Kai Nagata had it made.
At 24 years old, he became the Quebec City bureau chief for CTV, one of Canada's most prominent television networks. Working out of the National Assembly, it was his job to communicate to nationwide audiences the developments in one of Canada's most important provinces. His job was the envy of every young journalist whose ambition it is to build a career covering politics (that's a lot of us.)
And then, abruptly, he quit. On July 7, he punched in for his last day, worried, according to a 3,000-word essay he published on his blog, about a growing gap between his job and his "self." He felt his soul stifled by television news, a medium that is particular about its format and style.
In his essay, Nagata detailed a laundry list of complaints about television news: that it hires people based on looks; that its needs are often secondary to the commercial needs of the networks that broadcast it.
The essay quickly went viral. It was linked 1,500 times on Twitter and picked up by Roger Ebert, Margaret Atwood and The Huffington Post. People came to see his essay as a rant akin to Howard Beale from Network , shanking television journalism for what he saw as a vacuous, soul-sucking monster that demanded he sacrifice his opinions at the altar of career advancement.
Nagata seems to me yet another in a growing list of Generation Y journalists who naively feel they don't have to settle for anything less than perfection, or a work situation that doesn't suit them exclusively.
These people lead me to ponder an important question: are Generation Y journalists inflating their expectations beyond something realistic?
Now when I say Generation Y, I mean people born between 1980 and 2010 - the generation referenced more derisively as "Generation Me" or "Failure to Launch." They're people who grew up being promised the world. When we grew up, the Baby Boomers would retire and we would be free to mould the world in our image.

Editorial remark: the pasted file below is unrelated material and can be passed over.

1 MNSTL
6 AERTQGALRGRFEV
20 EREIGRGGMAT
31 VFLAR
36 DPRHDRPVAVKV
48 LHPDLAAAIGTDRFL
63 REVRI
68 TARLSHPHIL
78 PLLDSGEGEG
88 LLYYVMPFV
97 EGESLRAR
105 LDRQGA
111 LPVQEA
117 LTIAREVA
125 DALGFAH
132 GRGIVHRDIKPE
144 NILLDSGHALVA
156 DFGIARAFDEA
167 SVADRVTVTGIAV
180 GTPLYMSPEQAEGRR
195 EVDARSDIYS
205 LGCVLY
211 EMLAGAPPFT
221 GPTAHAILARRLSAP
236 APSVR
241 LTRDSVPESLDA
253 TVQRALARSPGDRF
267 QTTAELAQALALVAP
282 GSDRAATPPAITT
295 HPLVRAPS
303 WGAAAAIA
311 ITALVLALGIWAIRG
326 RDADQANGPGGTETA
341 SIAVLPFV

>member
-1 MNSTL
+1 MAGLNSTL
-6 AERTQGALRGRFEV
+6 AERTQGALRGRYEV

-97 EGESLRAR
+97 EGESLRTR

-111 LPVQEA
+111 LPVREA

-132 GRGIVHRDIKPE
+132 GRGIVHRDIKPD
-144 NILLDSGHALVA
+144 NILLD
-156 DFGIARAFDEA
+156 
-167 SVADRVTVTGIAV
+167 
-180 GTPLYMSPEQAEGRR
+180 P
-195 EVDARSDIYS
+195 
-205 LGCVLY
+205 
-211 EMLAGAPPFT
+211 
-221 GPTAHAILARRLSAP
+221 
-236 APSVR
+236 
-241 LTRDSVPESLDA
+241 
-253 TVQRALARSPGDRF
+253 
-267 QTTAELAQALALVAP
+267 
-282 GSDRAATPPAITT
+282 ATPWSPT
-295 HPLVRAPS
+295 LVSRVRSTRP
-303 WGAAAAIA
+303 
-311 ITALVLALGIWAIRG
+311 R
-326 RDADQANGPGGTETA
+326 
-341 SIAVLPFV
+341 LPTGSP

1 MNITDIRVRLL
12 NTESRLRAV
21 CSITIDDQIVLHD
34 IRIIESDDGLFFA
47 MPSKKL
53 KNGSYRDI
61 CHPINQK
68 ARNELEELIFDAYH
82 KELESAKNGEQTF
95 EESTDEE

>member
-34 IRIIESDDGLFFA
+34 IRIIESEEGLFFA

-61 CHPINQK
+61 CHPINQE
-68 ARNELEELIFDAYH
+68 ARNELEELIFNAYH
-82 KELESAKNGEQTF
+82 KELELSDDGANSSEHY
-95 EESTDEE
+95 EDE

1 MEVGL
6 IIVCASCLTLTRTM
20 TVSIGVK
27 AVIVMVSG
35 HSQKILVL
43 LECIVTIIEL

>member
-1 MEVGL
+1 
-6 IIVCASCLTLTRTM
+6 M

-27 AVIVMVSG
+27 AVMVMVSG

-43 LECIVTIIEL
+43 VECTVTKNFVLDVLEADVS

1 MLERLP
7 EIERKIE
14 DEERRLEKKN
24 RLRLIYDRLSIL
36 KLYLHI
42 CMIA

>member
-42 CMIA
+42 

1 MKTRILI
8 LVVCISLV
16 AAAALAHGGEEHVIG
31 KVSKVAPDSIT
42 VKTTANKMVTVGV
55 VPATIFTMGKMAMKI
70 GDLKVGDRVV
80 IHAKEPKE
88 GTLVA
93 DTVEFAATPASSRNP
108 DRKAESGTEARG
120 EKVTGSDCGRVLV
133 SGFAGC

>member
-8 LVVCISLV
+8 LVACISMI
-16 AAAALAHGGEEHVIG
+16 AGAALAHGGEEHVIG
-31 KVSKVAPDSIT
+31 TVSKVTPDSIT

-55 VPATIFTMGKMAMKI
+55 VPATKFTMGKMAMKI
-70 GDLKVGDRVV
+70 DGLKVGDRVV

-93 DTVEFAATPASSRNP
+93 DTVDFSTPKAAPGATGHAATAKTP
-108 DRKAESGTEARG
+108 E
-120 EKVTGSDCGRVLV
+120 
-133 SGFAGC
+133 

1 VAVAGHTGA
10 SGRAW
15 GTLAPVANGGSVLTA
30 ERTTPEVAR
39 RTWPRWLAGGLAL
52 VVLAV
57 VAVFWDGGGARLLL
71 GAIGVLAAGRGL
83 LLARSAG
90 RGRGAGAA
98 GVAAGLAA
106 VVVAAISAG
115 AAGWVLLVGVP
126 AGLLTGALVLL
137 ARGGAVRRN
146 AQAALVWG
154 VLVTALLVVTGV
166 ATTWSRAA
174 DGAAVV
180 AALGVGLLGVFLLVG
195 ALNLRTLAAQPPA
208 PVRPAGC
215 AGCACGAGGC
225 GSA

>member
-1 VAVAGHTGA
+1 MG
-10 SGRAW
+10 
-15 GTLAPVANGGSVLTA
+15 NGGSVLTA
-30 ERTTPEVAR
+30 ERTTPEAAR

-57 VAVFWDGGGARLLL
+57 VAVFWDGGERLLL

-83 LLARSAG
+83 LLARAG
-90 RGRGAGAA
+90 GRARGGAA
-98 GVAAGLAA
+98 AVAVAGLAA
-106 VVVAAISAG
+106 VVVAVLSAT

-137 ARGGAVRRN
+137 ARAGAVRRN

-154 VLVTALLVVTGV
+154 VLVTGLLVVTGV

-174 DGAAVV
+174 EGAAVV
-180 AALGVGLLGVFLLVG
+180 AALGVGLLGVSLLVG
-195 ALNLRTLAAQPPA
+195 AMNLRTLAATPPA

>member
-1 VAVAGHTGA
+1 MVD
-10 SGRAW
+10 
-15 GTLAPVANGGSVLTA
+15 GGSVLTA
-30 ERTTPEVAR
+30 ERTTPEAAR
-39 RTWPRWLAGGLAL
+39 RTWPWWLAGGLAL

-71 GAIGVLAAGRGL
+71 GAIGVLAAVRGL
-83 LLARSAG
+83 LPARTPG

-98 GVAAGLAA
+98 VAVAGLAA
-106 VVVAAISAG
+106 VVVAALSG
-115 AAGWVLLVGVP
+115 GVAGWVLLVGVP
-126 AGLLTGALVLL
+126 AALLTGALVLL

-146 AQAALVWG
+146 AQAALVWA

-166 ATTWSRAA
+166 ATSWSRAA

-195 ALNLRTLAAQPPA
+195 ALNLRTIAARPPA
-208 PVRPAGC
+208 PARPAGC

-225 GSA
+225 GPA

That hasn't quite happened. Mandatory retirement has been eliminated and today's twenty-somethings find themselves chomping at the bit to get the jobs we feel we deserve. That we're not getting what was promised us is making us impatient, impertinent and frustrated.
Kai Nagata got a great job, setting himself on a career trajectory that, with CTV Quebec on his resume, could have seen him reporting from Parliament Hill by the time he was 30. It was his job's imperfection that drove him to leave his post.
Nagata isn't alone among Gen Y journalists in shunning work he doesn't feel is perfect. These days I meet lots of young journalists, my contemporaries, who will not settle for less than the top.
Many young journalists today think themselves too good to work at community papers. I know this because I have forwarded numerous job postings at this paper to my alma mater. A job posting for reporting work in possibly the best small community in Canada has only yielded one application that I know of from a journalism school at a major university.
That isn't a criticism of the school, but of the students who have allowed themselves to inflate their expectations.
At journalism conferences I have heard about editors interviewing recent journalism grads for internships, and the journalists have been reluctant to settle for something less than a job as a political columnist. On the journey from A to Z, they've wanted to skip over B, C, D and E.
I have trouble building any sympathy for people like Kai Nagata. I have known journalists who would have sacrificed a puppy to get to the heights he reached in his young years, and who would have done everything in their power to stay there.
Kai leaving his job for the reasons he listed is like being handed a Ferrari and complaining about its colour.
His is an arrogance that isn't true of all my contemporaries. I know many who have worked extremely hard to get where they are. They have toiled in basements at student newspapers and worked themselves broke at unpaid internships. The young journalists who dig in the trenches deserve every success that is coming to them.
I merely worry that many Gen Y journalists such as Kai are allowing themselves to be defeated by stratospheric expectations. They feel they can jump from one opportunity to the next without realizing the tough groundwork it takes to get there. And when they get passed over, or when the job they get isn't everything they expected, they will be crippled emotionally.
Kai Nagata's essay isn't a dissection of all that's wrong with television journalism. It's a case study in how not to let your expectations defeat you.
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